Glen was up in the machine shed getting the sled so we could take Dan sledding. As he tells it, the rooster puffed himself up, flapped his wings and came running at Glen. As the rooster closed in for the attack, Glen swung the sled and clocked the rooster upside the head.

Glen came to the car and sheepishly said, "I just killed the rooster."


He told me what had transpired while I nodded in understanding. The rooster had dropped where Glen hit it and was lying there twitching when Glen left.

"The cats were swarming in like it was a Sunday buffet," he said.

As we were pulling out of the driveway, I turned to Glen, pointed and asked, "That rooster right there? Is that the one you killed?"

The Americana was strutting down the hill from the machine shed.

"Well, I'll be," Glen said. "I was sure he was dead."

Dan's fear of the rooster subsided as time passed. And, he seemed to have gained some respect for the bird. I gave little thought to the rooster until last Sunday.

Dan and his cousin were outside playing on the "hills of gold" (the three dump truck loads of sugar sand in our yard left over from excavating the pit last fall). Glen and his brother were nearby working on the tractor.

All of sudden, Dan was screaming bloody murder from the other side of the sand pile. Glen sprinted over to find Dan and the rooster in a standoff.

The rooster fled when Glen approached, but Glen gave chase, determined that this would be the last time the cocky bird bothered our son. With his brother's help, Glen caught the rooster.

Glen quickly rendered the rooster unconscious. Then he cut its throat and hung it over the gutter to bleed out.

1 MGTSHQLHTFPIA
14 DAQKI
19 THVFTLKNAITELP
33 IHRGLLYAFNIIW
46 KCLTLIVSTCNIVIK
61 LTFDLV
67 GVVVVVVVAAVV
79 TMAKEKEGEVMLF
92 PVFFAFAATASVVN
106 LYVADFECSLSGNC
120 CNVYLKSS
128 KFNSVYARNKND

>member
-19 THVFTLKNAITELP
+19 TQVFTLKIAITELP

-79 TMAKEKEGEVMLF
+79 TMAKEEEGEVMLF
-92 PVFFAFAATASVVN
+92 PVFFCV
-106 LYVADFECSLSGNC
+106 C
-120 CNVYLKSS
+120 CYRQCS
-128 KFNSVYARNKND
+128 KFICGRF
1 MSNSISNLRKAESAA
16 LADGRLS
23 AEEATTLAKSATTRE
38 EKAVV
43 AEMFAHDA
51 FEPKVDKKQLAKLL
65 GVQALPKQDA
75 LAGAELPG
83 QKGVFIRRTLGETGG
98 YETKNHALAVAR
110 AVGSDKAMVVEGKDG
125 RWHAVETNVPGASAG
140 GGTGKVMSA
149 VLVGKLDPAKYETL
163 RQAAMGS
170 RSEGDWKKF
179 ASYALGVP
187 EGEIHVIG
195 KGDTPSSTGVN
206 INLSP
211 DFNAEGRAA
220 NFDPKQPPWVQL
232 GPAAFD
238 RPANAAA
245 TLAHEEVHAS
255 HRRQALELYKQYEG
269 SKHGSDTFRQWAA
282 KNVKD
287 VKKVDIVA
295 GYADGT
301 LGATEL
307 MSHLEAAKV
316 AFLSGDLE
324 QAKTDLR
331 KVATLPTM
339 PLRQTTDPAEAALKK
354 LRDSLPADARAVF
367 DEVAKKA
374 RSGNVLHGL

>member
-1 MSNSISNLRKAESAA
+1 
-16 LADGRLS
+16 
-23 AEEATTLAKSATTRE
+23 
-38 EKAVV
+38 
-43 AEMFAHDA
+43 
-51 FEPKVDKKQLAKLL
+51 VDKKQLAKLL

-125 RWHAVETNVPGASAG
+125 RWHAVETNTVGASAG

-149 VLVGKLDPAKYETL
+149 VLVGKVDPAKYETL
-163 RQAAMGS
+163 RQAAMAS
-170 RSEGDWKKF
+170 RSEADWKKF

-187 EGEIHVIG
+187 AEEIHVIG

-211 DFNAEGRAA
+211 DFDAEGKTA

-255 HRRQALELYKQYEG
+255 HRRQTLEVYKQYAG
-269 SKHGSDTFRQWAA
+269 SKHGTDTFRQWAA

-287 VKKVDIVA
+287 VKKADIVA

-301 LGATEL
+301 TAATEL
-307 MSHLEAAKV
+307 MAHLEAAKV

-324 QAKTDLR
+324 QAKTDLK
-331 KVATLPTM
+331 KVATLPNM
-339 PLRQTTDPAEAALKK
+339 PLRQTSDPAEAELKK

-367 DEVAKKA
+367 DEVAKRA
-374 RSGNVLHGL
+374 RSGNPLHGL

When the crew came in for lunch, Glen said, "We'll be having chicken for supper," and proceeded to tell me the story of the rooster's demise.

Dan added his take on the situation: "Rooster nigh-nigh."

What Glen didn't count on, though, was this rooster's unprecedented will to live.

When I went out to the barn later to fill the milk jug, Glen met me at the door with "You're never going to believe this, but..."


"The rooster's gone. Either the cats got it, Annie (our dog) got it or it untied itself and got away."

We both knew it was probably the cats. They'd been cheated out of rooster dinner once before and it wouldn't have taken them long to come running at the scent of fresh rooster.

Glen's brother, having left and then returned, came in to ask how the chicken dinner was coming. I told him the rooster had disappeared. Glen came in later and said his brother had found the rooster in the corn crib.

"Oh well," I said. "I wasn't looking forward to eating that bird anyway. At least it won't be bothering Dan anymore."

I was wrong. The next morning Glen reported that the rooster was running around the yard with the remnants of the twine string still tied around its leg.

"I thought you said it was in the corn crib," I half-asked, puzzled.

"I did say that, but I never saw it for myself," Glen replied.

Apparently, Glen had never asked his brother if the rooster was dead or alive. We had both assumed it was laying in the corn crib, dead.

And so, believe it or not, the rooster lives on, albeit a bit anemic for awhile.

Sadie and her husband, Glen, milk 50 cows near Melrose, Minnesota with help from their two-year-old son, Dan. When she's not farming, she's writing for the Dairy Star. She can be reached at